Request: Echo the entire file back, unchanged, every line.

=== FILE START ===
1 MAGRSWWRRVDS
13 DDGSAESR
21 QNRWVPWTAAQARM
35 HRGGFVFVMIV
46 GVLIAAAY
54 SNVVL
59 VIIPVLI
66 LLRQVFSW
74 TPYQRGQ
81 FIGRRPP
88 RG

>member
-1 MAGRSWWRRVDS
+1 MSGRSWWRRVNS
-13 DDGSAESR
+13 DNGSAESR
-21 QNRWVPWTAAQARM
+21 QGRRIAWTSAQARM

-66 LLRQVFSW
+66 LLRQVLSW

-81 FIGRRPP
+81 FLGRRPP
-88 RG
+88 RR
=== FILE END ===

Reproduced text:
1 MAGRSWWRRVDS
13 DDGSAESR
21 QNRWVPWTAAQARM
35 HRGGFVFVMIV
46 GVLIAAAY
54 SNVVL
59 VIIPVLI
66 LLRQVFSW
74 TPYQRGQ
81 FIGRRPP
88 RG

>member
-1 MAGRSWWRRVDS
+1 MSGRSWWRRVNS
-13 DDGSAESR
+13 DNGSAESR
-21 QNRWVPWTAAQARM
+21 QGRRIAWTSAQARM

-66 LLRQVFSW
+66 LLRQVLSW

-81 FIGRRPP
+81 FLGRRPP
-88 RG
+88 RR